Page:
The large stone slab marking the final resting place of rocker David Murray Brockie features his face surrounded by sharp, tentacled armor and hands clasping a jagged sword. On this plot in Hollywood Cemetery — the burial grounds for two former U.S. presidents — the alien engravings and Dwarven runes pay tribute to the outsized character friends and fans bid farewell five years ago by burning his costume in a Viking funeral ceremony.
On Friday, people from all around the country, most of them dressed in all black or in denim vests covered with patches, gathered in the iconic Richmond cemetery for the unveiling of Brockie’s headstone, who before his death in 2014 made a name performing around the world as Oderus Urungus, the obscene, foul-mouthed alien frontman of Richmond metal band GWAR.
It would have been his 56th birthday.
“We were all still in shock at the memorial after he died. That was really sad,” said Casey Orr, who recently returned to performing in GWAR as Beefcake the Mighty. “I think a lot of people were worried about bringing up those horrible feelings again. But this is more about celebrating all the great stuff we remember about him.”
Originally from Canada, Brockie came to Richmond in the early 1980s and performed in the hardcore punk band Death Piggy before going on to co-found GWAR in 1984, elevating the prominence and reputation of the city’s artistic scene by bringing together a collective of musicians and artists who have been involved in the band’s productions over the past 35 years.
Throughout his career with GWAR, which remains active today without any of its original founding members, Brockie helped create a large, complex mythology around the band, performing as the leader of a grotesque intergalactic barbarian war party in jagged, fleshy, prosthetic warrior costumes. Their risque, satirical stage show regularly features simulated executions of fans and celebrities, dousing audiences in fake blood and other fluids.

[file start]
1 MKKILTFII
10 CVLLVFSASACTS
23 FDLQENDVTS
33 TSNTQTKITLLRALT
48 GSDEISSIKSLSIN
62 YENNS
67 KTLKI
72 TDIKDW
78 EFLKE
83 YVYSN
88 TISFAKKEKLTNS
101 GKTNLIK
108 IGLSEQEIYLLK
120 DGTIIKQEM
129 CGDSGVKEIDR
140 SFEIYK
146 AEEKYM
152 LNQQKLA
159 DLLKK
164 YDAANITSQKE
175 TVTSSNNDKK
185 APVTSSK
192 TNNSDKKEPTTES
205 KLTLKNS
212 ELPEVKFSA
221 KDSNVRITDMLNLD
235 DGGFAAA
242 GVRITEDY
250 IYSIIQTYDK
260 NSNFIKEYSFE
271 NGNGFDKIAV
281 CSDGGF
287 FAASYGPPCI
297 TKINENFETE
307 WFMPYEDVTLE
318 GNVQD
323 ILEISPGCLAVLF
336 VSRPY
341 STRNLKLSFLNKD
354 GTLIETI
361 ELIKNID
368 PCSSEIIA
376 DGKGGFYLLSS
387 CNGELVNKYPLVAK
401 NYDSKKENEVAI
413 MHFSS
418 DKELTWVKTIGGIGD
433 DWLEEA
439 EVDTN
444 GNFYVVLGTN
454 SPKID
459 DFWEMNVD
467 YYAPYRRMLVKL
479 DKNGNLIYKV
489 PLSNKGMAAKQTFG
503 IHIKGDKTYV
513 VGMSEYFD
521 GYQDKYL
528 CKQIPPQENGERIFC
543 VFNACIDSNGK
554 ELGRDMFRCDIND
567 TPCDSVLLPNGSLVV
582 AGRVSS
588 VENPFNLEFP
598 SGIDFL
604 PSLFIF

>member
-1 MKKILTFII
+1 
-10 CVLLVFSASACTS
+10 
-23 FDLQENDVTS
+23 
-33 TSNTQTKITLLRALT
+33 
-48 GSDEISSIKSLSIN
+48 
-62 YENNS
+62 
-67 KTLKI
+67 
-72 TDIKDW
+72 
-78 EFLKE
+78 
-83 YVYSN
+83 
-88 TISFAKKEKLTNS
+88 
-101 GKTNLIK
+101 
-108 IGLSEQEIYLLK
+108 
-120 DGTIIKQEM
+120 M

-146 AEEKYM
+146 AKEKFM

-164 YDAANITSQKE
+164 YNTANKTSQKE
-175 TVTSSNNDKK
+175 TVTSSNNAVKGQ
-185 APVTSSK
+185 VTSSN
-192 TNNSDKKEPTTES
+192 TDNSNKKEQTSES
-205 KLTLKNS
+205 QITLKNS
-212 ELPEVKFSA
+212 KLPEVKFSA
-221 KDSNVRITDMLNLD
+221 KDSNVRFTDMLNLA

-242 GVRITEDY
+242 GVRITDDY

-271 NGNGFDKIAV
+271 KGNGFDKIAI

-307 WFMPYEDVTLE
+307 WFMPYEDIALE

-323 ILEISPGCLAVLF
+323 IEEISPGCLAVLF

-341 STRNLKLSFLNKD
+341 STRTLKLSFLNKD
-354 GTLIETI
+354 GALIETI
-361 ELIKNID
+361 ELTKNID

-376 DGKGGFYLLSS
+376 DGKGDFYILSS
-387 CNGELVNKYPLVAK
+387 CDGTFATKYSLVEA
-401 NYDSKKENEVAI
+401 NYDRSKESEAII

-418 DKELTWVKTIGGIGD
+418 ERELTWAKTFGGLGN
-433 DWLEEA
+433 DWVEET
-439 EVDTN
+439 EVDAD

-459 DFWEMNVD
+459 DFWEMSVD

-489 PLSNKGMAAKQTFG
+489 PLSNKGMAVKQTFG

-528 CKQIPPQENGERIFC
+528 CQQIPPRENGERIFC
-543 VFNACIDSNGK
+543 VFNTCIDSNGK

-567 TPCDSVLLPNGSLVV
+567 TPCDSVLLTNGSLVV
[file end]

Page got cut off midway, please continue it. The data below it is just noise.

Brockie was found dead in his Richmond home on March 23, 2014, after an accidental heroin overdose, according to the state’s chief medical examiner. A few months after his death, the band held a Viking-style funeral for Brockie’s character, burning his costume in a public ceremony at Hadad’s Lake in Henrico County.
The headstone unveiled Friday is etched with lyrics sung by Brockie: “Life is painful/Life is long/Life’s too short/It’s like a song.”
Ashley Mercurio, a 28-year-old who came from Massachusetts for the memorial unveiling, said she first saw GWAR when she was 16.
She said she later met Brockie when he wasn’t performing as Oderus Urungus, and would try to spend time with the band before and after their performances whenever they would come near her hometown.
“It’s giving me so much closure that we’ve needed. I suppressed my sadness for so long. I see this and I’m automatically crying. But I’m not sad,” she said. “He’s finally at rest. And I can come visit him whenever I want.”
Mercurio said she got to know Brockie personally and considered him to be a sort of encouraging father figure.
“He was such a great, humble man,” she said.
Russ Bahorsky, who used to play in GWAR and Death Piggy with Brockie, said they came across each other the first time at a punk concert in Washington, D.C., in the early 1980s, but were later introduced in Richmond at a Shafer Court concert at Virginia Commonwealth University. He said they started Death Piggy shortly after that, which eventually led to the creation of GWAR.
While many will remember Brockie for the outrageous, larger-than-life character he played, shocking and delighting audiences, Bahorsky said he was always compassionate.
“He was a complicated guy. He would always surprise you,” Bahorsky said. “He was always either deeper and more caring or more flamboyant than you ever thought he could be.”
GWARbar at 217 W. Clay St. will hold a public party featuring performances by RAWG — a GWAR tribute band featuring its members out of costume — and other local metal bands on Saturday in honor of Brockie’s birthday starting at 1 p.m.